By Taras Klochko, Espreso TV, June 18, 2014
All the peace-loving statements voiced by President Petro Poroshenko have image-making as their primary goal. It is highly unlikely that the president seriously expects to implement his peace plan.
From the first days of his presidency, Poroshenko has constantly stressed the need for a peaceful settlement through negotiations of the situation in the East. Already in his inaugural speech, Poroshenko presented the “presidential peace plan” whose essence is quite simple: a ceasefire, amnesty for terrorists who have not committed serious crimes, and negotiations, but certainly not with terrorists like Girkin or Bolotov, but with “influential people in the East” who are ready to establish order.
Today the president made another peace-loving statement about the possibility of a unilateral ceasefire. “The plan begins with my order for a unilateral ceasefire. Immediately afterwards we need to receive confirmation of support for the plan from all the participants in the events in the Donbas — in a very short time,” said Poroshenko. He explained that during the short period of the truce the terrorists need to lay down their arms, and those who are Russian citizens need to leave the country promptly through a specially created corridor.
Poroshenko’s peace-loving initiatives are not finding broad support among the Ukrainian public, since most people understand perfectly that there is no one on the other side with whom to conduct major negotiations. The only people who have some control over the seized territories in the Donbas are the terrorists, with whom negotiations are impossible a priori, and negotiations with all the other Donbas representatives, no matter how reputable they may have been before the terrorist war, are now simply a waste of time.
Rather, the “president’s peace plan” is only part of Poroshenko’s PR campaign. The “dove of peace” image is useful for the president in order to conduct more effective negotiations, not only directly with Putin — because similar announcements remove a certain trump card from the Russian “colleague” regarding the “punitive operation in the East” — but also with the pacifist and peace-loving Europe.
And Poroshenko and his team cannot avoid understanding the obvious. Any truce in the East will only play into the hands of terrorists, whose losses incurred after successful ATO (antiterrorist) operations are being replenished with new manpower and equipment that is arriving constantly through the porous Russian border. And the only thing that will force the terrorists to cease their activities is a direct order from the Kremlin, which is unlikely, and not any peace-loving plan from Kyiv.
This is precisely why, in declaring a truce and a unilateral ceasefire, Poroshenko does not fail to add that this is possible only when the Ukrainian military establishes full control of the border.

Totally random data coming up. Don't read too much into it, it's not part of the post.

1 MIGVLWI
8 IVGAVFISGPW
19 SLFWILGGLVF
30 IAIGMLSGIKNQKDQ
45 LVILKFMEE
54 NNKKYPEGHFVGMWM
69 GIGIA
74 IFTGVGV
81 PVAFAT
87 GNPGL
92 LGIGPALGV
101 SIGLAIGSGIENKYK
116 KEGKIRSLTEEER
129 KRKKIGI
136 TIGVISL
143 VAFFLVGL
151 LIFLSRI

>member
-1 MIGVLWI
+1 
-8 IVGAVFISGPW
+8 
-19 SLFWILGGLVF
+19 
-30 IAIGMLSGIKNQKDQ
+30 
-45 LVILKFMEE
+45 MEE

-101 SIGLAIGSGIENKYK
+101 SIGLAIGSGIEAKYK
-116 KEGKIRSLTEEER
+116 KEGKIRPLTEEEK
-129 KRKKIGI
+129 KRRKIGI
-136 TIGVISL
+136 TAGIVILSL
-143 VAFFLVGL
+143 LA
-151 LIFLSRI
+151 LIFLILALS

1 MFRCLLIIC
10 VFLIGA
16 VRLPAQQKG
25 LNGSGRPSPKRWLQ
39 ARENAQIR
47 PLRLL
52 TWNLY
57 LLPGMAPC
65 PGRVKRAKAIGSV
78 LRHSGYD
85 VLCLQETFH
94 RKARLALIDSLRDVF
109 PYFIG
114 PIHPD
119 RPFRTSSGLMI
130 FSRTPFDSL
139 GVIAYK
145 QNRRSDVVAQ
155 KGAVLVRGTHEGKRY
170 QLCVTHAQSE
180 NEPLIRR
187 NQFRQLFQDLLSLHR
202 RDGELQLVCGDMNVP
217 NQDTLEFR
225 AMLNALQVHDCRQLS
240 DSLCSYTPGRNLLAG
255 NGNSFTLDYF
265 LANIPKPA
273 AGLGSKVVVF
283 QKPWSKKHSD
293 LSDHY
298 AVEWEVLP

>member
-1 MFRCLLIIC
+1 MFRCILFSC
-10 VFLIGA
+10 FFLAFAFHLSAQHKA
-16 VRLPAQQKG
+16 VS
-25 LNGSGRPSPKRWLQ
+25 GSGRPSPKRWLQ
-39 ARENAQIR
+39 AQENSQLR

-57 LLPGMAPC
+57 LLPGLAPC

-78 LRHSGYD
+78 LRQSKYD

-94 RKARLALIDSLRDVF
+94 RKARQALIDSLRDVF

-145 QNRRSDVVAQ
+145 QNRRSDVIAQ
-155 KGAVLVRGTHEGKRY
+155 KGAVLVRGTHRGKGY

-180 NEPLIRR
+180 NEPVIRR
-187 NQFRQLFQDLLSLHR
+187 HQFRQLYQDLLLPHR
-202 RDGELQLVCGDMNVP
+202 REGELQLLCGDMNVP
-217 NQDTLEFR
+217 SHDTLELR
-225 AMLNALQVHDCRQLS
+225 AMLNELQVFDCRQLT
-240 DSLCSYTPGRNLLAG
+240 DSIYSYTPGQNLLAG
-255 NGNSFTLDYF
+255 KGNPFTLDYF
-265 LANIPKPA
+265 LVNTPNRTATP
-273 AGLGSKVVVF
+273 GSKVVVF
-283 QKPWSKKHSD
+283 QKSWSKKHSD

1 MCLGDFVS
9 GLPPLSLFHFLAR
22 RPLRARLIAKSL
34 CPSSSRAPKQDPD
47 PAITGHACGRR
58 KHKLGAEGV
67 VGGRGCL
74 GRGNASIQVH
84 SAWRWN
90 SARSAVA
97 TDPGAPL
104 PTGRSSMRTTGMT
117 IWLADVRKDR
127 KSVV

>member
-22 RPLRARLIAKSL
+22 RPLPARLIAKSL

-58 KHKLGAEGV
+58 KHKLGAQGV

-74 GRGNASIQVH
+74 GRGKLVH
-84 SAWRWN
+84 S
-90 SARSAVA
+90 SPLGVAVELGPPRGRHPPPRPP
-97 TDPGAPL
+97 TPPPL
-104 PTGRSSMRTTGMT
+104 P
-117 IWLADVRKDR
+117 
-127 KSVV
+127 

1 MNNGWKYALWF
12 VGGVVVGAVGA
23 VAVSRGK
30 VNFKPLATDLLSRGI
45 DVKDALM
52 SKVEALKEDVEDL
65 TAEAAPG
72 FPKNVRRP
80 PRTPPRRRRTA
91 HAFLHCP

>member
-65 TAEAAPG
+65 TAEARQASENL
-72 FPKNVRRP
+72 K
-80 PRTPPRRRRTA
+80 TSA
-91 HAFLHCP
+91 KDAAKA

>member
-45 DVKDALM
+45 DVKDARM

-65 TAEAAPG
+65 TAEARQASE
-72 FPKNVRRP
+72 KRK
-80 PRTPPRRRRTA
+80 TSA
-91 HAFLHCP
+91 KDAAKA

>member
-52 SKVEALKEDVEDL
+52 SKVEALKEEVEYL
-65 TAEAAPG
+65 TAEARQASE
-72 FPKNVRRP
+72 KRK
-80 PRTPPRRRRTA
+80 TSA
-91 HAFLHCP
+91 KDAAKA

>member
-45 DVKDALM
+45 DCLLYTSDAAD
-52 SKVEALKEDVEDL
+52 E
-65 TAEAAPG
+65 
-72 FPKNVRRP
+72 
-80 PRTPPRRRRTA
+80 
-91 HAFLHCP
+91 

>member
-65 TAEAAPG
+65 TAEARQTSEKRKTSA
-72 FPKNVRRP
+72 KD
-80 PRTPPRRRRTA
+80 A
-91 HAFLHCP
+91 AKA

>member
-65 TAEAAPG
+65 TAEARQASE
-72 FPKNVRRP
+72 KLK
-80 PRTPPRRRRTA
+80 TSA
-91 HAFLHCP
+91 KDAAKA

It is important to remember that, despite all the peace-loving declarations by Poroshenko, ATO activity intensified after the elections and several cities were freed of terrorists, including the strategically important Mariupol. Furthermore, Ukrainian troops continue to advance along the border and to fire on militant sites.
Of course, on orders of the commander in chief, a unilateral ceasefire can take place even without waiting for control of the border. Here the exact duration of the announced truce will be important. If Poroshenko gives the terrorists more than 12 hours of respite, they will have enough time to strengthen their positions and receive more reinforcements. Moreover, there is practically no doubt that the terrorists will break the truce themselves under conditions where they will have more opportunities to carry out the next terrorist operation. Therefore, if the truce does take place, it needs to be of very short duration because every additional hour of peace for the terrorists can cost the life of a Ukrainian soldier as well as civilians. Twelve hours are more than enough to reach final conclusions and to demonstrate to the entire world that the terrorists have no desire to resolve the conflict through peaceful means.
Russian Minister of Foreign Affairs Sergey Lavrov has already criticized Poroshenko’s proposal, demanding not only a temporary but a “comprehensive ceasefire and subsequent negotiations.” In pure Goebbels-like fashion, Lavrov likened the temporary truce and the disarmament of terrorists to “ethnic cleansing” and expressed the hope that Poroshenko will not “be led” by those who carry out similar scenarios.
All this proves, once again, that the only way to achieve peace in the Donbas is by carrying out the ATO operation to complete victory. All the peace talk games are not likely to make any difference in the current situation.
Translation: Anna Mostovych